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dc.contributor.authorBrown, Brian J.
dc.contributor.authorNerlich, Brigitte
dc.contributor.authorCrawford, Paul
dc.contributor.authorKoteyko, Nelya
dc.contributor.authorCarter, Ron
dc.date.accessioned2009-09-28T11:23:45Z
dc.date.available2009-09-28T11:23:45Z
dc.date.issued2009-09-25
dc.identifier.citationBrown,B., Nerlich, B., Crawford, P., Koteyko, N. & Carter, R (2009) Hygiene and Biosecurity: The Language and Politics of Risk in an Era of Emerging Infectious Diseases, Sociology Compass 3 (5): 811-823.en
dc.identifier.issn1751-9020
dc.identifier.urihttp://hdl.handle.net/2086/2624
dc.description.abstractInfectious diseases, such as methicillin-resistant Staphylococcus aureus and avian influenza, have recently been high on the agenda of policy makers and the public. Although hygiene and biosecurity are preferred options for disease management, policy makers have become increasingly aware of the critical role that communication assumes in protecting people during outbreaks and epidemics. This article makes the case for a language-based approach to understanding the public perception of disease. Health language research carried out by the authors, based on metaphor analysis and corpus linguistics, has shown that concepts of journeys, pathways, thresholds, boundaries and barriers have emerged as principal framing devices used by stakeholders to advocate a hygiene based risk and disease management. These framings provide a common ground for debate, but lead to quite different perceptions and practices. This in turn might be a barrier to global disease management in a modern world.en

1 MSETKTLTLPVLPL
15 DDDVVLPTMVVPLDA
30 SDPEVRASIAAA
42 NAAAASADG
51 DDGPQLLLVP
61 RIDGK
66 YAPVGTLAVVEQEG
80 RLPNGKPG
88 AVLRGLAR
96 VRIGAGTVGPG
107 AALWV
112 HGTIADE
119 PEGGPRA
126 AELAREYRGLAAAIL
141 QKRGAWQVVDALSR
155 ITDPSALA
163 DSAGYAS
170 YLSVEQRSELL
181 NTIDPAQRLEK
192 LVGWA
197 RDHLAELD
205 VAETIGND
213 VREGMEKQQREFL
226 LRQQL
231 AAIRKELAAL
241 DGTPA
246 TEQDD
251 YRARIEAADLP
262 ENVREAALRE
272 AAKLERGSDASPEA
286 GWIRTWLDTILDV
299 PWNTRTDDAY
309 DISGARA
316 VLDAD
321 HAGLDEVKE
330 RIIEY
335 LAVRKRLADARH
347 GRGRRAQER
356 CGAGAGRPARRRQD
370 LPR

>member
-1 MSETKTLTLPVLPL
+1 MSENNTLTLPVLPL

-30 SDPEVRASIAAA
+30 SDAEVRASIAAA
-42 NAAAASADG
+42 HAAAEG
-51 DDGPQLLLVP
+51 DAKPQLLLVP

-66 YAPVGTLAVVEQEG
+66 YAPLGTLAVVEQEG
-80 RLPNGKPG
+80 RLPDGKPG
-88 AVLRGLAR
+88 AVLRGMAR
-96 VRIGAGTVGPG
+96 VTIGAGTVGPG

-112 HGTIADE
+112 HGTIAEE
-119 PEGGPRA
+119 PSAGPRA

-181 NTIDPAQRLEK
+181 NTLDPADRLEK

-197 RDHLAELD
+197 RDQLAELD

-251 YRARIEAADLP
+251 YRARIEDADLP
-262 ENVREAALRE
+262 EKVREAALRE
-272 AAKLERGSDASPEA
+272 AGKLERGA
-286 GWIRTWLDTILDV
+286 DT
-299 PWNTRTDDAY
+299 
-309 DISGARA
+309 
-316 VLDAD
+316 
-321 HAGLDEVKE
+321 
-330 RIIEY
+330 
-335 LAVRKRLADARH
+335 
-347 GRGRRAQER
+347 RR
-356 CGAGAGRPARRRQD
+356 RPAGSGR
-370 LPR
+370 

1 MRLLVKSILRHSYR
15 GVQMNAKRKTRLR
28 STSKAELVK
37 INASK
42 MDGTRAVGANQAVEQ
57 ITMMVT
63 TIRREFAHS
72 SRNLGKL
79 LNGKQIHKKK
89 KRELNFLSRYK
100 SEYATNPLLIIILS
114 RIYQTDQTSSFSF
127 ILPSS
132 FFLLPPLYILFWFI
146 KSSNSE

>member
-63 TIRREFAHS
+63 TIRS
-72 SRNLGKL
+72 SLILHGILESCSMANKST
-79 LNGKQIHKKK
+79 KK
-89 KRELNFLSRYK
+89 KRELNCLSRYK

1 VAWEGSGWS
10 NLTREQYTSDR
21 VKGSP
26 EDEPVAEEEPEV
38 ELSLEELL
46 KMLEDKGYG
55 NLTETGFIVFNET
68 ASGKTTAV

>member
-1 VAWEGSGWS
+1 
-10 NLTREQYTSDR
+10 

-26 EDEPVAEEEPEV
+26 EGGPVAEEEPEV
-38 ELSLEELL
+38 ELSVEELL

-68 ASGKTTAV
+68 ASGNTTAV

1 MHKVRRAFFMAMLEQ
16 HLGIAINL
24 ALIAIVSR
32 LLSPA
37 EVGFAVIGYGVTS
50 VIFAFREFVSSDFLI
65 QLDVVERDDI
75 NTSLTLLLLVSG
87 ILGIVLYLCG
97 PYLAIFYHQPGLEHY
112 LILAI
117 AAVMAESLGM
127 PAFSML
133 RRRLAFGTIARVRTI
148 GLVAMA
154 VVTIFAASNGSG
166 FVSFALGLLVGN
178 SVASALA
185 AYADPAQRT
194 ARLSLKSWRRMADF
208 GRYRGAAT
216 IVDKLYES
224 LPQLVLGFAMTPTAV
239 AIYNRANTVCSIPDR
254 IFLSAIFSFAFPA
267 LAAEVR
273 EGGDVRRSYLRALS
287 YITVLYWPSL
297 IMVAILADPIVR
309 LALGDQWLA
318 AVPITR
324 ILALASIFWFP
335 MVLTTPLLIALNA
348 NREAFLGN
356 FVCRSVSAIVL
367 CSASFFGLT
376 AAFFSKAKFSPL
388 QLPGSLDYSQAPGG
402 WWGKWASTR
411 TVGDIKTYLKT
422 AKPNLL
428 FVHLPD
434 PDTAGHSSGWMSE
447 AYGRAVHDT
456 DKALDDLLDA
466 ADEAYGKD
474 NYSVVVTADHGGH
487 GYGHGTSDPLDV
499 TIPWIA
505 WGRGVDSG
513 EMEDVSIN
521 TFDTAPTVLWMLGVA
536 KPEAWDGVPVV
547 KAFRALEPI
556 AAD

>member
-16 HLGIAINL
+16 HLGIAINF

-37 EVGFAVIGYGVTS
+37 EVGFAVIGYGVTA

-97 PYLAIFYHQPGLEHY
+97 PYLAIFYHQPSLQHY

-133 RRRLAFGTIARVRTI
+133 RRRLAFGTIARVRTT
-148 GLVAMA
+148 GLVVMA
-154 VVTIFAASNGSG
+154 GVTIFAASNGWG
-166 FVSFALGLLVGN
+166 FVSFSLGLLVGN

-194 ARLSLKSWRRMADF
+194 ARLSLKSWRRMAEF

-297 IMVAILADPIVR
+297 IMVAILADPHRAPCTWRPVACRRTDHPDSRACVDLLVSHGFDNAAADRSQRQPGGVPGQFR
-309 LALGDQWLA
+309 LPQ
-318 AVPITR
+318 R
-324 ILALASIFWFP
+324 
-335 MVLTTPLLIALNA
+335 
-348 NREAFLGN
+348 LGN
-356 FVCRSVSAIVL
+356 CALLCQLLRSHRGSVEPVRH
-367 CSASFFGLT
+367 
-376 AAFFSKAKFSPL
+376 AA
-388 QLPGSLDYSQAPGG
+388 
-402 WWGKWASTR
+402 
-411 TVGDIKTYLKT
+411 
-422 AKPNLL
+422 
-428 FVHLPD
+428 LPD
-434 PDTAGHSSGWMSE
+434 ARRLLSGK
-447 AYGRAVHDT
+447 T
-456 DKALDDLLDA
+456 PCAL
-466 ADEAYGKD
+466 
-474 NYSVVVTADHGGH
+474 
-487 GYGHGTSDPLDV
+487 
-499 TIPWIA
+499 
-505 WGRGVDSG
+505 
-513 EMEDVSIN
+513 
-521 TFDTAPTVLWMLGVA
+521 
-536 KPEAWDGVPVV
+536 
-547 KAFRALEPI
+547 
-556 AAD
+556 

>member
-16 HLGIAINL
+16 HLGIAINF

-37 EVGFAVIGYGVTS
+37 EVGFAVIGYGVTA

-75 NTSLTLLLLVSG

dc.description.sponsorshipThe authors gratefully acknowledge the support of the ESRC (research grant no. RES-000-23-1306) for the project ‘Talking cleanliness in health and agriculture’ of which this paper forms a part.en
dc.language.isoenen
dc.publisherWiley Blackwellen
dc.subjectinfectionen
dc.subjectdiseaseen
dc.subjectmetaphoren
dc.subjecthabitusen
dc.subjectrisken
dc.titleHygiene and biosecurity: The language and politics of risk in an era of emerging infectious diseasesen
dc.typeArticleen
dc.identifier.doihttp://dx.doi.org/10.1111/j.1751-9020.2009.00230.x
dc.researchgroupParticipation & Social Justice
dc.researchgroupPsychology
dc.researchgroupHealth Policy
dc.researchgroupMary Seacole Research Centre
dc.researchgroupHealth Policy Research Unit
dc.peerreviewedYesen
dc.researchinstituteInstitute of Health, Health Policy and Social Careen
dc.researchinstituteMary Seacole Research Centreen


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